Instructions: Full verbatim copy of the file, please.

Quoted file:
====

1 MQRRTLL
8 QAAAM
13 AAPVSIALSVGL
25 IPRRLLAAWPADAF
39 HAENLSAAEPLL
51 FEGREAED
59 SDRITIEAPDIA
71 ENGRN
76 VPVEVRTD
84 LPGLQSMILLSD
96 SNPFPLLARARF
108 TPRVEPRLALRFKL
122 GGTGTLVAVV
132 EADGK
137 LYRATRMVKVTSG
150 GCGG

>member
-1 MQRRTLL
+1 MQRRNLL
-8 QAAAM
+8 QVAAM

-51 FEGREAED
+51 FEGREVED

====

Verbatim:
1 MQRRTLL
8 QAAAM
13 AAPVSIALSVGL
25 IPRRLLAAWPADAF
39 HAENLSAAEPLL
51 FEGREAED
59 SDRITIEAPDIA
71 ENGRN
76 VPVEVRTD
84 LPGLQSMILLSD
96 SNPFPLLARARF
108 TPRVEPRLALRFKL
122 GGTGTLVAVV
132 EADGK
137 LYRATRMVKVTSG
150 GCGG

>member
-1 MQRRTLL
+1 MQRRNLL
-8 QAAAM
+8 QVAAM

-51 FEGREAED
+51 FEGREVED